Everytime something awful happens in the world these days, I get a call from my mother.
“Where are you? Are you alright?” she asked, the Saturday night the three bomb blasts rocked Bali.
She heaved a huge sigh of relief when I told her I was home in Singapore. She worries a lot about me and my travels. Ever since the world turned more indiscriminately violent, she, like all mothers in the world, has had more cause to worry about their children who have to travel for a living.
Yet she has never asked me once to stop travelling.
She knows that would be giving in to those who want to spread terror in our lives and put fear in our hearts.
When I first heard news of the bomb blasts in Bali, my heart sank. My first thought was for the victims, my second was for the Balinese people who have suffered the last three years and who will now have to continue to suffer.
Just last week, I was told by travel industry friends in Bali that business was at last picking up, three years after the October 12, 2002 bomb blast.
Airlines were flying back and hotels were beginning to fill up and the whole of Bali was waiting in anticipation for the best high season this winter in three years.
And then this …
The aftermath, unfortunately, will be depressingly familiar.
As one of my expatriate friends, Willem Loots, who has lived in Bali for the last 20 years told me in an email that night of the bomb blasts, “We will be sharing the most beautiful island on this planet once again with the Balinese and a diehard expatriate community.”
And, “as a result, once again hundreds of thousands of people working in the hospitality and travel trade will be out of a job and indirectly some three million peaceful people will be affected”, he said.
Ever the eternal optimist, even Willem was finding it hard to be optimistic that night.
But as the sun rose on a brand new day the next morning, I got an email from him, this time admitting “Today already it appears that perhaps my assessment yesterday was overly pessimistic...”
My spirits immediately rose.
You see, that’s the thing with hope and fear – both are infectious. And I know which I’d rather be spreading.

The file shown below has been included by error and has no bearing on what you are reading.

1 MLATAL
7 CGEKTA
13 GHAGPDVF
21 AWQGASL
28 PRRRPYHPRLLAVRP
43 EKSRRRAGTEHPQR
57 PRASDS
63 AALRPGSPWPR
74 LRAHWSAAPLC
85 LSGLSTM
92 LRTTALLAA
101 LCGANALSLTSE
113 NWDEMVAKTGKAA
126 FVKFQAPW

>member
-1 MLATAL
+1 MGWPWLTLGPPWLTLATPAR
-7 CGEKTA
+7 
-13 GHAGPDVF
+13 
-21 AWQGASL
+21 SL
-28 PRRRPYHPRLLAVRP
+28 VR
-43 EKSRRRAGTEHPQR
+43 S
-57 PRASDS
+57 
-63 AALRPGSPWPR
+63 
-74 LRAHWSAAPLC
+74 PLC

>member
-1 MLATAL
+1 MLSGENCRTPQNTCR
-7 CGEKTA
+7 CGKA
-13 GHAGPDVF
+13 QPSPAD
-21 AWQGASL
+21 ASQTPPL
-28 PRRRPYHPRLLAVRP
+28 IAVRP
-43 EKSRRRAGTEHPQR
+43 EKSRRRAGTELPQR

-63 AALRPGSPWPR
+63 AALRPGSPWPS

As hard as it is right now to be positive about the short-term, I believe in the resilience of human nature and the timelessness of Bali.
More than 80 percent of Bali’s population depends on tourism for their livelihoods. Many lost jobs and income after 2002 but their optimism and hope that the world would not desert them kept them going.
One Singaporean couple, who flew to Bali the next day after the bomb blasts, said, “There will always be something to stop you from going somewhere – hurricanes, typhoons, SARS. If you stay where you are, it does not mean you will be safe.”
At the end of the day, it is up to each of us to decide how we should react to any crisis – with optimism and hope or pessimism and defeat. To me, it is not even a choice.
Just last week I was asked by someone, “If you had a friend from Europe coming to Asia for the first time and they only had a few days, where would you ask them to go?”
My first answer was Bali.
The SHY Report
A regular column on news, trends and issues in the hospitality industry by one of Asia’s most respected travel editors and commentators, Yeoh Siew Hoon.
Siew Hoon, who has covered the tourism industry in Asia/Pacific for the past 20 years, runs SHY Ventures Pte Ltd. Her company’s mission is “Content, Communication, Connection”.
She is a writer, speaker, facilitator, trainer and events producer. She is also an author, having published “Around Asia In 1 Hr: Tales of Condoms, Chillies & Curries”. Her motto is ‘free to do, and be’.